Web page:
Testing the main parachutes would prove interesting, as they were in principle too big to be in the sweet spot of the airflow. This is something I need to take in to consideration when looking at the results. The parachutes probably haven’t been 100% in the airflow.

5% open

Photo: Mads Stenfatt

This was the first test we did in the tunnel, where we used the improvised “manual” reefing system, a very strong sewing thread. Beforehand I had made some markings on the sewing thread. Then it was just a matter of binding the sewing thread at these points to reach different amount of opening.

10% open

Photo: Mads Stenfatt

25% open

Photo: Mads Stenfatt

Parachute fully open

Photo: Mads Stenfatt

Two main parachutes

Photo: Mads Stenfatt

Three main parachutes

Photo: Mads Stenfatt

There was serious doubt that the wind tunnel could manage to keep all three parachutes in the air at the same time. The video also shows that one parachute drops below the airflow for a short while.

Below is a collection of raw footage from most tests. Pay particular attention to the final clip where you can see that all three parachutes have difficulty catching air at the same time.

The Ballutes

Ballute mk2

Photo: Mads Stenfatt

I must honestly admit that I was very excited about this test. At the drop test I had done earlier it seemed that it would have a bigger drag than our first design. It turned out to be correct.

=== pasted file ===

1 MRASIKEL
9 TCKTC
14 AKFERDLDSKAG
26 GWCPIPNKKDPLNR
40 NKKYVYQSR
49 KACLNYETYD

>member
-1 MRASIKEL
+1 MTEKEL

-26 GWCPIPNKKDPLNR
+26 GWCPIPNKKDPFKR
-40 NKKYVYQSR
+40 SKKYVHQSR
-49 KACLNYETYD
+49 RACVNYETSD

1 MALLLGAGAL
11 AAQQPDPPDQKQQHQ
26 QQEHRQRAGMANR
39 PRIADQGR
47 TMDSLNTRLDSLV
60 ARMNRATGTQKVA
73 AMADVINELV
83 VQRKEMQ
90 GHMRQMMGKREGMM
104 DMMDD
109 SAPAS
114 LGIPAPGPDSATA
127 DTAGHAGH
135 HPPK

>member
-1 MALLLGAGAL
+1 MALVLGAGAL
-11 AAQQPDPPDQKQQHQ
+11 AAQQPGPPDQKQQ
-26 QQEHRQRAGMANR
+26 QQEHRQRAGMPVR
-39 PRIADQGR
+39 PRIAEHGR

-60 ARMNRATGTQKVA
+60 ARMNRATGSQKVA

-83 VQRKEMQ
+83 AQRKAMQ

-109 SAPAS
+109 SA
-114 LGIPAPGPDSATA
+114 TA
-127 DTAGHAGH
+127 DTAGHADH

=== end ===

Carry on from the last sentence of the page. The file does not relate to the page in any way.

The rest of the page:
Ballute mk1 with a carbon fiber rod and air intake

Photo: Mads Stenfatt

Ballute mk1 with pillow filling and air intake

Photo: Mads Stenfatt

One of the most important differences between the two designs is that the surrounding donut has gone from being an extra layer of fabric that is sewn on, to being part of the same fabric as the rest of the ballute. Thus, in the new design it is completely open in the big center and out to the “burble fence”. The difference can be seen in the slow motion recordings, where the old ballutes first expands the balloon part, then the ring part. When using the new ballute, it’s more like one continues motion. Whether it’s an advantage or a disadvantage, I’m still uncertain, but I have it at least on my observation list.